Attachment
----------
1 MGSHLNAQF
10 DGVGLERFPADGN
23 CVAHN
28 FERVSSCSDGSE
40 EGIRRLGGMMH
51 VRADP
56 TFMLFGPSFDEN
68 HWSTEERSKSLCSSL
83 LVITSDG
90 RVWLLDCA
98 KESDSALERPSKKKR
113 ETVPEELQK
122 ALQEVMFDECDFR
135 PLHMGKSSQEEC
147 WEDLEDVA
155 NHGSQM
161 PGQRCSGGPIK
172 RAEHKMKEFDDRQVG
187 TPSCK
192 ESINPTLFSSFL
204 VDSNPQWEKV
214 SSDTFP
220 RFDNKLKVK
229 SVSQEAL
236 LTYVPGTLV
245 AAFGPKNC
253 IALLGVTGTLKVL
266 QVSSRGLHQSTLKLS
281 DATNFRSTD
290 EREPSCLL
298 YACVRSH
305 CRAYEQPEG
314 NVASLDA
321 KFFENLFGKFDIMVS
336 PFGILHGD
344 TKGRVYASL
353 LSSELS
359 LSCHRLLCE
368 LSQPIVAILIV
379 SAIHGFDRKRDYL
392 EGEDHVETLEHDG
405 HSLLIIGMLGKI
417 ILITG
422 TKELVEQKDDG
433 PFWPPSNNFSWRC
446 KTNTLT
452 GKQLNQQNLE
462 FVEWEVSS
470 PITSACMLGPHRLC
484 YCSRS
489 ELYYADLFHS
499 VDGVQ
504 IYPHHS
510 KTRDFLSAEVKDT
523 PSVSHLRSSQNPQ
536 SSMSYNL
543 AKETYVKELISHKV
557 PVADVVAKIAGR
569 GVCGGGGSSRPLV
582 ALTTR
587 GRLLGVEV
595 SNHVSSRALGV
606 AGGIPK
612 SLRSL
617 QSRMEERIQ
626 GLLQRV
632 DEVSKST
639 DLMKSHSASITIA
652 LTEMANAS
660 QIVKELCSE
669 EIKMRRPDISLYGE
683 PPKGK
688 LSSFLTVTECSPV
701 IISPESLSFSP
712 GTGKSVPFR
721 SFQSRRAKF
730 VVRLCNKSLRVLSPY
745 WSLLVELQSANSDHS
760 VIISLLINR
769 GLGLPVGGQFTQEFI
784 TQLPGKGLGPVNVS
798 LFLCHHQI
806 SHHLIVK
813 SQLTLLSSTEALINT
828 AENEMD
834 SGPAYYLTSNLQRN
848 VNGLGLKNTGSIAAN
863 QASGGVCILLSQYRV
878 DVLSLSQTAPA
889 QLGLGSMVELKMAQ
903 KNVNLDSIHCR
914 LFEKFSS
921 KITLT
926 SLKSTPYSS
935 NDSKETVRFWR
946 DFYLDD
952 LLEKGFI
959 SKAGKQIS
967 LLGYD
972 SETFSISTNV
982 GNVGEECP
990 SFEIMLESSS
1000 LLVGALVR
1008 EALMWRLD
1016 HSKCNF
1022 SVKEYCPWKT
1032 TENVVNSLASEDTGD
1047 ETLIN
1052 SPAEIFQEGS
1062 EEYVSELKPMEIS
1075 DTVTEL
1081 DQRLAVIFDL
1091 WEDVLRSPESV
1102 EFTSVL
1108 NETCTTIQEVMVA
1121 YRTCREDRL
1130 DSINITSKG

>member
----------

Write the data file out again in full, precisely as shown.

1 MGSHLNAQF
10 DGVGLERFPADGN
23 CVAHN
28 FERVSSCSDGSE
40 EGIRRLGGMMH
51 VRADP
56 TFMLFGPSFDEN
68 HWSTEERSKSLCSSL
83 LVITSDG
90 RVWLLDCA
98 KESDSALERPSKKKR
113 ETVPEELQK
122 ALQEVMFDECDFR
135 PLHMGKSSQEEC
147 WEDLEDVA
155 NHGSQM
161 PGQRCSGGPIK
172 RAEHKMKEFDDRQVG
187 TPSCK
192 ESINPTLFSSFL
204 VDSNPQWEKV
214 SSDTFP
220 RFDNKLKVK
229 SVSQEAL
236 LTYVPGTLV
245 AAFGPKNC
253 IALLGVTGTLKVL
266 QVSSRGLHQSTLKLS
281 DATNFRSTD
290 EREPSCLL
298 YACVRSH
305 CRAYEQPEG
314 NVASLDA
321 KFFENLFGKFDIMVS
336 PFGILHGD
344 TKGRVYASL
353 LSSELS
359 LSCHRLLCE
368 LSQPIVAILIV
379 SAIHGFDRKRDYL
392 EGEDHVETLEHDG
405 HSLLIIGMLGKI
417 ILITG
422 TKELVEQKDDG
433 PFWPPSNNFSWRC
446 KTNTLT
452 GKQLNQQNLE
462 FVEWEVSS
470 PITSACMLGPHRLC
484 YCSRS
489 ELYYADLFHS
499 VDGVQ
504 IYPHHS
510 KTRDFLSAEVKDT
523 PSVSHLRSSQNPQ
536 SSMSYNL
543 AKETYVKELISHKV
557 PVADVVAKIAGR
569 GVCGGGGSSRPLV
582 ALTTR
587 GRLLGVEV
595 SNHVSSRALGV
606 AGGIPK
612 SLRSL
617 QSRMEERIQ
626 GLLQRV
632 DEVSKST
639 DLMKSHSASITIA
652 LTEMANAS
660 QIVKELCSE
669 EIKMRRPDISLYGE
683 PPKGK
688 LSSFLTVTECSPV
701 IISPESLSFSP
712 GTGKSVPFR
721 SFQSRRAKF
730 VVRLCNKSLRVLSPY
745 WSLLVELQSANSDHS
760 VIISLLINR
769 GLGLPVGGQFTQEFI
784 TQLPGKGLGPVNVS
798 LFLCHHQI
806 SHHLIVK
813 SQLTLLSSTEALINT
828 AENEMD
834 SGPAYYLTSNLQRN
848 VNGLGLKNTGSIAAN
863 QASGGVCILLSQYRV
878 DVLSLSQTAPA
889 QLGLGSMVELKMAQ
903 KNVNLDSIHCR
914 LFEKFSS
921 KITLT
926 SLKSTPYSS
935 NDSKETVRFWR
946 DFYLDD
952 LLEKGFI
959 SKAGKQIS
967 LLGYD
972 SETFSISTNV
982 GNVGEECP
990 SFEIMLESSS
1000 LLVGALVR
1008 EALMWRLD
1016 HSKCNF
1022 SVKEYCPWKT
1032 TENVVNSLASEDTGD
1047 ETLIN
1052 SPAEIFQEGS
1062 EEYVSELKPMEIS
1075 DTVTEL
1081 DQRLAVIFDL
1091 WEDVLRSPESV
1102 EFTSVL
1108 NETCTTIQEVMVA
1121 YRTCREDRL
1130 DSINITSKG

>member